Autism Families Need Some Love — We Are Teaching Some Tough Stuff

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autism - Boston Moms

Learning to understand another’s intent is the most complicated lesson we are trying to teach our son with autism. 

This first started from a program he began working on in school and with his home therapist more than a year ago. We give him a situation and ask him, “Should you think it or say it?” Most parents cringe when their young children say something out loud that is inappropriate, like when my 3-year-old niece called an overweight man “humpty dumpty.” That same situation coming out of a 9-year-old kid can be downright harmful.  

So recently, my son told me that at school, his teacher had given him a piece of gum. (He is allowed to chew gum at school for his oral fixation.) He told me with pride, “The gum tasted bitter and I did not like it, but I just thought it and did not say it!” I responded by telling him, “Well, in that situation you could have politely told her, ‘No thanks, I don’t like this flavor.'”  

He was, understandably, frustrated and confused. Why is OK to “say it” in some instances but not in others? I had no answer. How do I explain his teacher’s intent?

Well, for starters, his teacher was not giving him the gum as a gift. Let’s say, instead, someone gave my son gum as a Christmas gift because they know he loves to chew gum. So thoughtful! But, uh oh, it is not Extra brand sweet watermelon flavor (the only gum he likes). He should just say, “Thank you.” It would be rude if he said, “I hate this gum.” It would hurt the gift-giver’s feelings.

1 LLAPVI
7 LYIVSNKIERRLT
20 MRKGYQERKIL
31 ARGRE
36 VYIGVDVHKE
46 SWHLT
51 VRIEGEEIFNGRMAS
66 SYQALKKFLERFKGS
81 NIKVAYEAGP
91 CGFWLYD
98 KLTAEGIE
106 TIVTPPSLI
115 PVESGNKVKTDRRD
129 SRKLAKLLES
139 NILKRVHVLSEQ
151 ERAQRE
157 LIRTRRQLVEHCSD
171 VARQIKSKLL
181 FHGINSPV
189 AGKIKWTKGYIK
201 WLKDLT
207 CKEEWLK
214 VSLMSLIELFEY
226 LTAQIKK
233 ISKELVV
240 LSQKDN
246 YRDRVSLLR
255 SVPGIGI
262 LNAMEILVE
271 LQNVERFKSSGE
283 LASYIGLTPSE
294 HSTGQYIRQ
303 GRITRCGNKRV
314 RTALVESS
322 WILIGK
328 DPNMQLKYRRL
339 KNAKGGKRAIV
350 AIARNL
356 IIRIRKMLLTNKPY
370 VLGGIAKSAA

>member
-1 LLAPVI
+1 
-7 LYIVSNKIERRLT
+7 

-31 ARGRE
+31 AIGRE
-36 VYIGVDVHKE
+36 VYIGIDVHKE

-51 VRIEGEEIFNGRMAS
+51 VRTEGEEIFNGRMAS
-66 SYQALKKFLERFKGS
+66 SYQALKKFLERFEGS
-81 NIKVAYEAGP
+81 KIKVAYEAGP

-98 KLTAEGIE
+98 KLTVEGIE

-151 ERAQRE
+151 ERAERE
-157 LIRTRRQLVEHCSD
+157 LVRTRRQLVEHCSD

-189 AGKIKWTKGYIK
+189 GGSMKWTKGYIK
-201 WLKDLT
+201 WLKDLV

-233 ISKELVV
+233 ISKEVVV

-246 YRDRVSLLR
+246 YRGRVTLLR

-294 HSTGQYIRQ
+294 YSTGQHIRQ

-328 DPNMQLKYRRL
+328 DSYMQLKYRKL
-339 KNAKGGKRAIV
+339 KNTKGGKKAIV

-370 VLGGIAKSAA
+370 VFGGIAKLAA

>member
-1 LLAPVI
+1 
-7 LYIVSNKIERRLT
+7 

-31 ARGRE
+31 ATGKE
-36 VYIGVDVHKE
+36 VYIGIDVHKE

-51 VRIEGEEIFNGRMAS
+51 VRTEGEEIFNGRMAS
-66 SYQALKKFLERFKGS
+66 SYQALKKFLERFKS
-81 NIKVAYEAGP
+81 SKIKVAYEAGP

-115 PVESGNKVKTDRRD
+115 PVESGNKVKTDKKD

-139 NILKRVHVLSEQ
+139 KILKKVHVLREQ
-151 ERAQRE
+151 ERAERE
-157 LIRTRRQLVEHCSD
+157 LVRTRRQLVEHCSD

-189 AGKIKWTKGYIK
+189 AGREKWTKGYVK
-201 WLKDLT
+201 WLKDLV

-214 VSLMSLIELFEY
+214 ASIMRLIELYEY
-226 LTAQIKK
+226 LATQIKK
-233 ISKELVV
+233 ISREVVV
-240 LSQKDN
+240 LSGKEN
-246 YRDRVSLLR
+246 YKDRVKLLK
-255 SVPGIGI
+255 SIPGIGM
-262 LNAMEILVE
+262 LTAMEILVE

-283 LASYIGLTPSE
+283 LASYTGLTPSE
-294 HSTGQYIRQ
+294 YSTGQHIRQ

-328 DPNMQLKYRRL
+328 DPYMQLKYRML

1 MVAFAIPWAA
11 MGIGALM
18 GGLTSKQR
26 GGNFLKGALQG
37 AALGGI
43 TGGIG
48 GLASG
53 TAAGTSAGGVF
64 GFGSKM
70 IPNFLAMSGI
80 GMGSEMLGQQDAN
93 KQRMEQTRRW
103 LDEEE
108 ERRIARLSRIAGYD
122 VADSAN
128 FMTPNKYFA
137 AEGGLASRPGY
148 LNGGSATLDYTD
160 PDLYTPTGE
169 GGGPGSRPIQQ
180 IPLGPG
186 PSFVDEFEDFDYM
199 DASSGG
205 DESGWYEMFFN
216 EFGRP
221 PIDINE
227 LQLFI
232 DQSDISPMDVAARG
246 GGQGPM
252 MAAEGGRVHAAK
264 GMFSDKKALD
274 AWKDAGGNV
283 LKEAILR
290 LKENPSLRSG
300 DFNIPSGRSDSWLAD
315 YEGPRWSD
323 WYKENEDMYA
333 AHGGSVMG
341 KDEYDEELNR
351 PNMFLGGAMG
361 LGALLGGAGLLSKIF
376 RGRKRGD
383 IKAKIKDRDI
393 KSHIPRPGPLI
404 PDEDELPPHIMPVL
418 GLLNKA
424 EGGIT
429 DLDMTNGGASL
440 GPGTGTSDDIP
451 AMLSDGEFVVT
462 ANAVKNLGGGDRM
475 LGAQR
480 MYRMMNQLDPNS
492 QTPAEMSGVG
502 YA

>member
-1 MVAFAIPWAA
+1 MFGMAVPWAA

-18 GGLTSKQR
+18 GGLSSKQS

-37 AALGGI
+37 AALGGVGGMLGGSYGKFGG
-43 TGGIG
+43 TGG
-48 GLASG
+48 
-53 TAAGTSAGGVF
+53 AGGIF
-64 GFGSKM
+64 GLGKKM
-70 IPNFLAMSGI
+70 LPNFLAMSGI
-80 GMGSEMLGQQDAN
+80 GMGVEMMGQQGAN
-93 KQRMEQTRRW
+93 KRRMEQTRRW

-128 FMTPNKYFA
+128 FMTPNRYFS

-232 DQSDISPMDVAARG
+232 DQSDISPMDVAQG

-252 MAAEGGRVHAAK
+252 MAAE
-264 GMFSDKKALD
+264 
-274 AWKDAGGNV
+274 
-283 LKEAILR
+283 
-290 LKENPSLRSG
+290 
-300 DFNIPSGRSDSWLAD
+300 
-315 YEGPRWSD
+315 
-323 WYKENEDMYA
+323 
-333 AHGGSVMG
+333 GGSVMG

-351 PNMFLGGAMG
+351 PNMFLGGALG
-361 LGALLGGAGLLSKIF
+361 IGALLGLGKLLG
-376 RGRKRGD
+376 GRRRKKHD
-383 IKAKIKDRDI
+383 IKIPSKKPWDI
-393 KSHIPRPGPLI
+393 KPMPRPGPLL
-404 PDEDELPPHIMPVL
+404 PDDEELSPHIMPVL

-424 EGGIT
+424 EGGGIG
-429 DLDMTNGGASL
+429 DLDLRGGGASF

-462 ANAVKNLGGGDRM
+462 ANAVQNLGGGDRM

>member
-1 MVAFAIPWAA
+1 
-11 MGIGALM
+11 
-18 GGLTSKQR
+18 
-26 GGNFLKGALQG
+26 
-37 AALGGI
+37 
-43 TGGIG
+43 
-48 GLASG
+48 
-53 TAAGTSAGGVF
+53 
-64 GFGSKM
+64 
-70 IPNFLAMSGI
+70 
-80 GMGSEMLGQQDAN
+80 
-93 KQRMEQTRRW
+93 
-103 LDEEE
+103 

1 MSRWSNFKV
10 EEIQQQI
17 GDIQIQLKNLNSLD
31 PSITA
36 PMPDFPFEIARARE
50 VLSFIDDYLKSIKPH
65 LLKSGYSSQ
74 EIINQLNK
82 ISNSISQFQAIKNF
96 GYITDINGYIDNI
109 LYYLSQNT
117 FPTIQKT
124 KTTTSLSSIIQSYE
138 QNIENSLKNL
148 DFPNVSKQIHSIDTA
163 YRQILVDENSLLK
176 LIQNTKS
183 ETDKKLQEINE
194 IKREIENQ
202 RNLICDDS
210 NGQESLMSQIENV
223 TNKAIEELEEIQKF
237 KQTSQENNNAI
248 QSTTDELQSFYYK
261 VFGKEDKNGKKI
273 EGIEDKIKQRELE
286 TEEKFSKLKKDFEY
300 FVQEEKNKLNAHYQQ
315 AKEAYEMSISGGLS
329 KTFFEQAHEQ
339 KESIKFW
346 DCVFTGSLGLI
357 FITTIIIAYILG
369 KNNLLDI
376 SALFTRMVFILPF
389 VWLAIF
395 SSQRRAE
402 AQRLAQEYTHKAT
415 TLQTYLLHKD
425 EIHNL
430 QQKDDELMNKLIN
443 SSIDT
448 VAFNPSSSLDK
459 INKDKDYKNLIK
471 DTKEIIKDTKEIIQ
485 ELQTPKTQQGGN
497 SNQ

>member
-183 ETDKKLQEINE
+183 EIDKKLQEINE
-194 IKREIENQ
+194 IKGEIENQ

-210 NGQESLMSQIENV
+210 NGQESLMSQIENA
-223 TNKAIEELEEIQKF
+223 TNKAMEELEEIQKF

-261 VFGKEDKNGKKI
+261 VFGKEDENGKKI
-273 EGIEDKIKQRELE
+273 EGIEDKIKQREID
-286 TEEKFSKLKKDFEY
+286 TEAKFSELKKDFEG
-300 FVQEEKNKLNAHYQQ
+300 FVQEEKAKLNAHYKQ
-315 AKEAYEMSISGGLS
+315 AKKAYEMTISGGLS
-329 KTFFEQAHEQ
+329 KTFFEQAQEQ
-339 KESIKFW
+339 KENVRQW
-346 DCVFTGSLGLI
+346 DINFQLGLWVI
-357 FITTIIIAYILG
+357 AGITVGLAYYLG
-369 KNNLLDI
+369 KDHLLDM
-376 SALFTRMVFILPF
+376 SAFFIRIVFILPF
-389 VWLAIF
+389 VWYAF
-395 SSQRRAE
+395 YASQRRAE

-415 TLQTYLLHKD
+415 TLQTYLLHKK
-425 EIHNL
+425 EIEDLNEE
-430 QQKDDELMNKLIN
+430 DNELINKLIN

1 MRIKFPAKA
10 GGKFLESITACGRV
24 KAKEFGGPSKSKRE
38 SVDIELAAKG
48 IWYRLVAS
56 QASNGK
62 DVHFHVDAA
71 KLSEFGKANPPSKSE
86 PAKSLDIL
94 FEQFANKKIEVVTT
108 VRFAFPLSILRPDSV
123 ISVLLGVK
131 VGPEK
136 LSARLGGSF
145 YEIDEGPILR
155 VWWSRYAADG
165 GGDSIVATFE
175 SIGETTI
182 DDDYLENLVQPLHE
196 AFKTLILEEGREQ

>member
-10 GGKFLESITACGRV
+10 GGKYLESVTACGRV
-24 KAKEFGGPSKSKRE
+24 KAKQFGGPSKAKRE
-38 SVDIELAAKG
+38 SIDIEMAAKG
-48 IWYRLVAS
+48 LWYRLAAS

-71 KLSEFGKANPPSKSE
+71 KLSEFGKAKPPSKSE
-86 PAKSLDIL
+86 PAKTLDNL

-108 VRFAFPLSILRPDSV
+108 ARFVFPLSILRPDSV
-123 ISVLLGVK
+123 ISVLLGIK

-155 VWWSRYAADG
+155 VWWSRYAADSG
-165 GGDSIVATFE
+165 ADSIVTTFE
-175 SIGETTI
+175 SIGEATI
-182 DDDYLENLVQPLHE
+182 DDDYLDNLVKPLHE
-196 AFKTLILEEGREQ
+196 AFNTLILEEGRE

The gum-at-school situation was the same: Someone gave him gum he did not like. But the intent of the giver was different.   

My son’s blunt honesty and lack of filter can be funny to those who know him and love him. Like when he told my sister, “Your family has the worst hot dogs in the world.” We all laughed. But that same trait can make it difficult for him to make friends — and it could, ultimately, affect his adult life in a major way.

So this is an extremely important social skill for him to learn — and it’s equally as difficult to break down and teach. This is a social skill that neurotypical children will pick up on their own. This difficulty is unique to my family (and to other families dealing with autism spectrum disorder). This is why my son is in a sub-separate classroom. This is why he has home therapy six hours a week.

Here is an example of how his speech and language pathologist is breaking this down:

This is a burden we bear that other families may not. This is why our son and our family need acceptance and awareness. Both my son and our family are dealing with some very exhausting, difficult, and complex issues.

I am grateful for all the support from my son’s teacher and therapist. But I also need support from my fellow moms and my community.  

If you have an autism family in your life, I encourage you to reach out to them. Ask, “How are you doing? What are your struggles?” Be aware, be understanding, and be accepting that they are exhausted from these very different and often challenging goals.